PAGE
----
Ogre BattleOgre Battle: March of the Black Queen is a unique mix of genres as a “tactical” RPG where you are the general of an army consisting of knights, samurai, wizards, monsters, ghosts, angels, and dragons. The magic and medieval elements sucked me in, plus there was complete tactical and creative customization of your fighting units within the game. The fun part was organizing and evolving these units to become new, unique, and powerful forces.

metal_marines_box_usMetal Marines is a strategy/tactical game that combined some of the great elements of Sim City and put a military mind in charge. It was the SNES version of Command & Conquer before they had the ability to create real-time strategy that worked. Gameplay involved creating an army base , defending that army base, then building a force (consisting of 50m tall robots) that venture out and destroy neighboring bases. Yep, following a theme, the best parts were the building and customizing of these robots and bases.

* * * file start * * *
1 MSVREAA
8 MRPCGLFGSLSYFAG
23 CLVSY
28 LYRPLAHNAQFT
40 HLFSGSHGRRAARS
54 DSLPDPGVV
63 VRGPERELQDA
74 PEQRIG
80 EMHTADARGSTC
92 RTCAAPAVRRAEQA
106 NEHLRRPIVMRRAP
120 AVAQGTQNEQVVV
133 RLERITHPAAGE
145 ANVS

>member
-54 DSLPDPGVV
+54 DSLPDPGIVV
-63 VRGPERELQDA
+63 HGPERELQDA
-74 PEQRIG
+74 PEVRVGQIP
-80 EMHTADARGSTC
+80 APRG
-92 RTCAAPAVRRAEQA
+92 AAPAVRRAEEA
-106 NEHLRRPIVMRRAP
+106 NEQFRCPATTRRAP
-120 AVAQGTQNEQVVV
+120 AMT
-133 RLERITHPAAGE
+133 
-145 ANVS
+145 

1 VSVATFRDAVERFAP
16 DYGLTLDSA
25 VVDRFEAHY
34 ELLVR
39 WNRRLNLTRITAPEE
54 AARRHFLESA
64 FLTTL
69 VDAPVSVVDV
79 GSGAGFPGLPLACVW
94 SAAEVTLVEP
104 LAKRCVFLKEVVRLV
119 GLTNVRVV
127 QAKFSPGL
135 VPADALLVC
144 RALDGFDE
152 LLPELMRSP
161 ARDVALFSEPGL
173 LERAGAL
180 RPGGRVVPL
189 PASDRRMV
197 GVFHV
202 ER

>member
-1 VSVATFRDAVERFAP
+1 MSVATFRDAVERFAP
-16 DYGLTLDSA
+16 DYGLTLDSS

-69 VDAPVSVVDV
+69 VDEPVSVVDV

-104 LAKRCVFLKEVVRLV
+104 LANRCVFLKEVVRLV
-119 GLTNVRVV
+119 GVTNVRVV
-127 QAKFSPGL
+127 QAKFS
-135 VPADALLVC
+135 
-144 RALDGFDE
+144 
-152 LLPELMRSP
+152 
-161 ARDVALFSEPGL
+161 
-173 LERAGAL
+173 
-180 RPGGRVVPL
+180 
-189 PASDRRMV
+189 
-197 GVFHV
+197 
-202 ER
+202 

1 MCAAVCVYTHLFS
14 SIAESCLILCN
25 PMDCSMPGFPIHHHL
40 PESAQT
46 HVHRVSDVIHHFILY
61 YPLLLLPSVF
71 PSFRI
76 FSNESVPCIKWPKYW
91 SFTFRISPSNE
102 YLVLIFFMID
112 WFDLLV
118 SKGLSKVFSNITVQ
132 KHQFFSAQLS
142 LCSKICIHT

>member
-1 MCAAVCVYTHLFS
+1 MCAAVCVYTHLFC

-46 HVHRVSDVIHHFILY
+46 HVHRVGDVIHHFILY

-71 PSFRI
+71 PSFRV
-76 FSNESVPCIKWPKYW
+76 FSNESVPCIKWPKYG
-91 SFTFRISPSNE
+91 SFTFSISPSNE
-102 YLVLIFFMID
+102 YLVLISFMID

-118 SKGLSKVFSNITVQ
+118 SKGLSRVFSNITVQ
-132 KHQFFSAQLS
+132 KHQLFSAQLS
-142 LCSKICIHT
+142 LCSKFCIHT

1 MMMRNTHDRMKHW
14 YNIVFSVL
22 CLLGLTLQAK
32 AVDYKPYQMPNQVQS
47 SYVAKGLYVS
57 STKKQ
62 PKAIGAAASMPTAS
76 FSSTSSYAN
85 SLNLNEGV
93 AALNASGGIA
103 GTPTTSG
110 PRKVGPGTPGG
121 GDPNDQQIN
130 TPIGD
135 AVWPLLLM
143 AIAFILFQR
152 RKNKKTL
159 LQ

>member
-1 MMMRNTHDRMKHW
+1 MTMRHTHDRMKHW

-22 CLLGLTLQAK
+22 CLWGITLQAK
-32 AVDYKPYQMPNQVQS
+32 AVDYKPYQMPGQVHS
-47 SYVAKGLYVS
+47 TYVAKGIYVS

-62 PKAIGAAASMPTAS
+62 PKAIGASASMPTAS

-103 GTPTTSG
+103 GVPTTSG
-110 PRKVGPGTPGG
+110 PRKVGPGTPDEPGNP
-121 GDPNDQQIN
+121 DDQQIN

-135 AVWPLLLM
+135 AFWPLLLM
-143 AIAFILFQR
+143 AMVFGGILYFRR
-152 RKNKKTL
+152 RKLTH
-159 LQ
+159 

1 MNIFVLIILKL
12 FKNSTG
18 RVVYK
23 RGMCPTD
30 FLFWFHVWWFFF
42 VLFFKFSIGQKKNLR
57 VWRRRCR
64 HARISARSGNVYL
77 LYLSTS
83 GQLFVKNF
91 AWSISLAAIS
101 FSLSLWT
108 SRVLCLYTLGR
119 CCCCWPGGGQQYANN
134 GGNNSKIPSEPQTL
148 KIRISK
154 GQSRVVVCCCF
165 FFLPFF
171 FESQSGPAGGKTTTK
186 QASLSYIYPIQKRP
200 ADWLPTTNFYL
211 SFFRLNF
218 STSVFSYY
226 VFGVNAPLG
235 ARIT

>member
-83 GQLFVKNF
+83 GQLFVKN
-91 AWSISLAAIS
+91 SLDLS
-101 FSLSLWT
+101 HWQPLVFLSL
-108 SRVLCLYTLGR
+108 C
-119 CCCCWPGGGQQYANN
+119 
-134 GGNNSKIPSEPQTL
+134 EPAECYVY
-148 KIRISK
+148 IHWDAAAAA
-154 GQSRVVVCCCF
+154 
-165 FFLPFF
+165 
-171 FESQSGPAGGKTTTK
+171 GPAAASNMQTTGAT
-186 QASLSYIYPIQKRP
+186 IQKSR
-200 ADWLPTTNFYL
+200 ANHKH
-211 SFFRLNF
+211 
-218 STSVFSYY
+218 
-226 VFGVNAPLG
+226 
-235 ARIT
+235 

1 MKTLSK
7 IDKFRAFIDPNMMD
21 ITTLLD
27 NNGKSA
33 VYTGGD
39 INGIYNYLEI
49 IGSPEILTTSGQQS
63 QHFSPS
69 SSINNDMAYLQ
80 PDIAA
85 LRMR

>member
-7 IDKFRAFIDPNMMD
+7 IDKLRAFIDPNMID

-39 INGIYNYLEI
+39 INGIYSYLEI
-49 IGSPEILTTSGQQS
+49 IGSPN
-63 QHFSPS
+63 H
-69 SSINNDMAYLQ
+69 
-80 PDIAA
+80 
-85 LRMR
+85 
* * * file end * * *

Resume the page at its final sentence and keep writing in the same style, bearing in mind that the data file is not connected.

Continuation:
So you see, I really like the customization and creation areas of my video gaming. Its the same sort of activity that really gets my brain moving for Magic: the Gathering, Dungeons & Dragons, and fiction in general.

Anyway, I loved all those games until I hit my teens and found a new drug of choice. An expensive and habitual drug: table-top gaming. Being a teen with little money or painting acumen, I chose Necromunda as the game to play.

Can you smell the Underhive from here?

Can you smell the Underhive from here?

So, you see the small leap it is from Necromunda, a dystopian future set in the slums of a giant hive-city, to Shadowrun, a dystopian future set in the slums of Seattle. Necromunda gives you control over a gang, usually 8-10 members, in their never-ending warfare for survival and turf. Shadowrun the RPG puts you in the driver seat as a member of team of spies/thieves/thugs performing daring and illegal jobs for or against powerful corporations, organized crime syndicates, or even ancient dragons.